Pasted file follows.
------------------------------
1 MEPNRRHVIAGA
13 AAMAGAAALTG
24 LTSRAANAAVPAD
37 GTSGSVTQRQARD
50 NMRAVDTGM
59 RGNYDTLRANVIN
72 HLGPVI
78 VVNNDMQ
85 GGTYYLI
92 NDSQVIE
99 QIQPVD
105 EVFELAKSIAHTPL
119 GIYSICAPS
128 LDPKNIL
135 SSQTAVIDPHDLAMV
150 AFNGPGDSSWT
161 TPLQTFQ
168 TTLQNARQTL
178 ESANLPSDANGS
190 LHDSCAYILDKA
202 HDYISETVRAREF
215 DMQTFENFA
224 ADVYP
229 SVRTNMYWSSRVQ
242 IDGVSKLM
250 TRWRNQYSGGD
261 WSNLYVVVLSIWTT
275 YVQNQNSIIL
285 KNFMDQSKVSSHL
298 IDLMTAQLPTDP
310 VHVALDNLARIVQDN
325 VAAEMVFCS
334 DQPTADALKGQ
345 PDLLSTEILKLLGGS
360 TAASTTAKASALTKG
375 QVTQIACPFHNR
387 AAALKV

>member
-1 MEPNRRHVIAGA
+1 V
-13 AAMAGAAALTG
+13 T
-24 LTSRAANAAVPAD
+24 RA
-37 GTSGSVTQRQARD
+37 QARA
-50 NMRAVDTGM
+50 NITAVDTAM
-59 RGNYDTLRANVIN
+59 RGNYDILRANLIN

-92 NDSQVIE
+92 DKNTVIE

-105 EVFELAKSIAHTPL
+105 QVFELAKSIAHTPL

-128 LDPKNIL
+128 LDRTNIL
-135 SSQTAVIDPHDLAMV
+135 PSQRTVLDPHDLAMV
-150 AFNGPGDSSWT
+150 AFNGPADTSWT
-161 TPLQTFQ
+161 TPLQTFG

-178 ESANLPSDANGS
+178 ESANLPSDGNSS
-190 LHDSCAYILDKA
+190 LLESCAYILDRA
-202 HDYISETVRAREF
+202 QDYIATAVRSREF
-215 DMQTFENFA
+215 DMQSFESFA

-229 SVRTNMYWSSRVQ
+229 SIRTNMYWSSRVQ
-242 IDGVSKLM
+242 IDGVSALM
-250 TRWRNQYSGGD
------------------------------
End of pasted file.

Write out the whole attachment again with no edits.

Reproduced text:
1 MEPNRRHVIAGA
13 AAMAGAAALTG
24 LTSRAANAAVPAD
37 GTSGSVTQRQARD
50 NMRAVDTGM
59 RGNYDTLRANVIN
72 HLGPVI
78 VVNNDMQ
85 GGTYYLI
92 NDSQVIE
99 QIQPVD
105 EVFELAKSIAHTPL
119 GIYSICAPS
128 LDPKNIL
135 SSQTAVIDPHDLAMV
150 AFNGPGDSSWT
161 TPLQTFQ
168 TTLQNARQTL
178 ESANLPSDANGS
190 LHDSCAYILDKA
202 HDYISETVRAREF
215 DMQTFENFA
224 ADVYP
229 SVRTNMYWSSRVQ
242 IDGVSKLM
250 TRWRNQYSGGD
261 WSNLYVVVLSIWTT
275 YVQNQNSIIL
285 KNFMDQSKVSSHL
298 IDLMTAQLPTDP
310 VHVALDNLARIVQDN
325 VAAEMVFCS
334 DQPTADALKGQ
345 PDLLSTEILKLLGGS
360 TAASTTAKASALTKG
375 QVTQIACPFHNR
387 AAALKV

>member
-1 MEPNRRHVIAGA
+1 V
-13 AAMAGAAALTG
+13 T
-24 LTSRAANAAVPAD
+24 RA
-37 GTSGSVTQRQARD
+37 QARA
-50 NMRAVDTGM
+50 NITAVDTAM
-59 RGNYDTLRANVIN
+59 RGNYDILRANLIN

-92 NDSQVIE
+92 DKNTVIE

-105 EVFELAKSIAHTPL
+105 QVFELAKSIAHTPL

-128 LDPKNIL
+128 LDRTNIL
-135 SSQTAVIDPHDLAMV
+135 PSQRTVLDPHDLAMV
-150 AFNGPGDSSWT
+150 AFNGPADTSWT
-161 TPLQTFQ
+161 TPLQTFG

-178 ESANLPSDANGS
+178 ESANLPSDGNSS
-190 LHDSCAYILDKA
+190 LLESCAYILDRA
-202 HDYISETVRAREF
+202 QDYIATAVRSREF
-215 DMQTFENFA
+215 DMQSFESFA

-229 SVRTNMYWSSRVQ
+229 SIRTNMYWSSRVQ
-242 IDGVSKLM
+242 IDGVSALM
-250 TRWRNQYSGGD